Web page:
1001, MWF 12-110, Robin Mitchell-Boyask, Professor.
The beginning of the great adventure that is ancient Greek. Students learn the basics of Greek grammar and vocabulary, supplemented by brief readings from important Greek authors.
2001/3096/4002, TTh 1230-150, Alex Gottesman, Assistant Professor of Classics
We will spend most of the term on a close reading of Sophocles' Antigone, with particular attention paid to characterization, imagery, moral issues and the nature of Sophoclean choral odes.
01, MWF 1040-1150, David Ratzan, Visiting Assistant Professor of Classics
02, MWF 12-110, Karen Hersch, Associate Professor of Classics
The basic beginning of the Latin language. Students learn the basics of Latin grammar and vocabulary, with progressively more difficult passages of adapted Latin readings.
1002, MWF 1040-1150, Staff TBA
The continuation of the first year of the study of Latin language. Authentic Latin passages of increasing complexity are gradually introduced.
2001, MWF 11-1150, Jennifer Gerrish, Visiting Assistant Professor of Classics
This course introduces students to the basic conventions of Latin prose, with continuous readings accompanied by review of vocabulary and syntax. We will begin with a systematic grammar review alongside readings adapted from Latin authors; we will soon transition to "real," unadapted Latin prose, which will provide opportunities to discuss topics of literary and historical interest, as well.
Our focus this semester will be Livy's monumental history of Rome, De Urbe Condita (From the Founding of the City). We will read some of Livy's best-known passages in the original Latin, including his account of Aeneas, Romulus and the foundation of Rome, the rape of Lucretia and the expulsion of the kings, and Hannibal and the Second Punic War.
3096/4001, MWF 2-250, Jennifer Gerrish, Visiting Assistant Professor of Classics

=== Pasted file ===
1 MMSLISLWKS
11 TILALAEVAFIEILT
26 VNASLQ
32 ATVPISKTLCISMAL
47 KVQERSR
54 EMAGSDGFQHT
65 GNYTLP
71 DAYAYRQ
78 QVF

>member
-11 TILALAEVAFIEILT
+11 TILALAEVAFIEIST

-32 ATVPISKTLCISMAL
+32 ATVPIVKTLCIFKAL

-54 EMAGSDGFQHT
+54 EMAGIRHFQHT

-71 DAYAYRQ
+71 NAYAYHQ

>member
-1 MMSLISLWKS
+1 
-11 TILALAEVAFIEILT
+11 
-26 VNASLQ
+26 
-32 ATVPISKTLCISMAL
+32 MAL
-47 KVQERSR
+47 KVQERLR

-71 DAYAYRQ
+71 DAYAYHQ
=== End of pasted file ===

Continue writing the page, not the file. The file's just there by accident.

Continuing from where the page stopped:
Violence, riots, vendetta and murder: such was the climate in Rome of the mid-first century. We will explore this fascinating and troubled time by reading from one or more of the speeches of Cicero. These are masterpieces of oratory in their own right. While studying his rhetoric for its own sake and improving our skill in Latin grammar and comprehension we will also study the shift in Roman history which is generally known as the "Fall of the Roman Republic" from the perspective of someone who lived through it and participated in it, but did not survive it. We will read Cicero's Catilinarian Orations and his Philippics.
Courses with texts read in English translation. No Greek and Latin needed!
0804.Race in Greece and Rome (Gen Ed Race). TTh 2-320 (1) 2-250 (2). Staff (01),David Ratzan, Visiting Assistant Professor (02).
An introduction to ancient thinking about race and ethnicity and to consider how ancient thinking remains current and influential today; how categories of race and ethnicity are presented in the literature and artistic works of Greece and Rome. Our case studies pay particular attention to such concepts as: notions of racial formation and racial origins; ancient theories of ethnic superiority; and linguistic, religious and cultural differentiation as a basis for ethnic differentiation. We will also examine ancient racism through the prism of a variety of social processes in antiquity: slavery, trade and colonization, migrations, imperialism, assimilation, native revolts, and genocide.
0811. Greek Theater and Society (Gen Ed Arts) MWF 9-950. Staff.
Through close readings of surviving texts, viewings of modern productions of ancient theatrical works, and classroom recreations of Greek performative media, we will examine and experience ancient Greek drama both as a product of its own historical period and as a living art form. Is this art just entertainment or does it engage and comment on the problems of Athens? How and why did this society invent theater in the Western world and why is ancient theater still powerful today?